Old Testament prophecies, such as the appearance of a star, a virgin birth, gifts from kings, and even those camels!  There are also links to Bible Notes (check out the interesting women listed in Jesus’ family tree) and to some reference material on Publius Lentulus, who was supposedly a Roman Governor of Judea before Pontius Pilate. The Science and Health readings begin with a “tradition” about Lentulus’ early identification of Jesus as the Son of God, and once again, I am amazed at Mrs. Eddy’s vast knowledge of ancient Christian history.
Please send me an email If you don’t have a jsh-online subscription and want to listen to James Spencer’s podcast on the supposed Lentulus letter which he describes as a “springboard to launch into an explanation of the most momentous, sacred, pure expression of the human and divine coincidence that has ever appeared—the birth of Christ Jesus.”
Have you ever noticed the similarities between the Old and New Testament Josephs, especially the guidance they both receive from their dreams?

Christmas and John the Baptist

December 3, 2014

Does the beginning of Science and Health remind you of any particular holiday? If you don’t have your textbook handy, here is the first paragraph of the Preface (vii:1):
To those leaning on the sustaining infinite, to-day is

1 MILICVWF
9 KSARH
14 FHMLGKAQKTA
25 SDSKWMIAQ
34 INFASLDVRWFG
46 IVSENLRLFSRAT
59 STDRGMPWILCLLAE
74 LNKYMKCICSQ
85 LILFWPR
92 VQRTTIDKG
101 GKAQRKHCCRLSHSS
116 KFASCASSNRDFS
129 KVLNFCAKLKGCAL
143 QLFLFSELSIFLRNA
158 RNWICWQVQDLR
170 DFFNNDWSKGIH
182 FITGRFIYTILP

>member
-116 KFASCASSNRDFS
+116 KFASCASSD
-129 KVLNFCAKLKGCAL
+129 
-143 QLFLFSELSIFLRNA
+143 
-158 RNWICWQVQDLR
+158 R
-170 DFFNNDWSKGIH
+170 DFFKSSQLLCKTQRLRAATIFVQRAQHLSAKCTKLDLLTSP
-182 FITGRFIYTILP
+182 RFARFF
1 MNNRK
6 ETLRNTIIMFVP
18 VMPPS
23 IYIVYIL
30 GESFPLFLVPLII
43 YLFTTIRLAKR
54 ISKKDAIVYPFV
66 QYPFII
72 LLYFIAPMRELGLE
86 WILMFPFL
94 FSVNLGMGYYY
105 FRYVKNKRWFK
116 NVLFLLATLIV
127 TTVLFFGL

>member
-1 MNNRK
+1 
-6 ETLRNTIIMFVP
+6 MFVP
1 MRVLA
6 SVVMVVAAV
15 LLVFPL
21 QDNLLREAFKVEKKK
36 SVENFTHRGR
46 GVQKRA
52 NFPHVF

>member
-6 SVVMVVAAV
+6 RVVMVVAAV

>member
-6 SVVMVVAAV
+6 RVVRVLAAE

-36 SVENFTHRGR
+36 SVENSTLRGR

big with blessings. The wakeful shepherd beholds
the first faint morning beams, ere cometh the full radiance
of a risen day. So shone the pale star to the prophet-
shepherds; yet it traversed the night, and came where, in
cradled obscurity, lay the Bethlehem babe, the human
herald of Christ, Truth, who would make plain to be‐
nighted understanding the way of salvation through Christ
Jesus, till across a night of error should dawn the morn‐
ing beams and shine the guiding star of being. The Wise‐
men were led to behold and to follow this daystar of
divine Science, lighting the way to eternal harmony.
Wakeful shepherd…, cradled obscurity…, Bethlehem babe…, guiding star…, and Wisemen… are all Christmas symbols, and isn’t it wonderful that Mrs. Eddy began her textbook heralding the Advent, the first season of the Christian church year!  Of this holiday season, Mary Baker Eddy wrote in Miscellany, “Again loved Christmas is here, full of divine benedictions and crowned with the dearest memories in human history — the earthly advent and nativity of our Lord and Master. At this happy season the veil of time springs aside at the touch of Love. We count our blessings and see whence they came and whither they tend.” (My. 256:17)
Our Wednesday readings will be following the advent story beginning with the birth of John the Baptist, a New Testament prophet and cousin of Jesus who “prepared the way of the Lord.” (Is. 40:3) Then on the following Wednesdays, we will be reading the nativity story through the eyes of Joseph (Matthew’s version), and then through the eyes of Mary (Luke’s version).
The readings on John the Baptist begin with some of the earlier comparable prophets, including Jeremiah who saw “an almond tree.” According to the Bible commentaries, an almond tree is an early blooming tree, and the Hebrew word for “almond” comes from a root word that means “awake” or “wakeful.” How appropriate, then, for Luke to begin his nativity story with John the Baptist!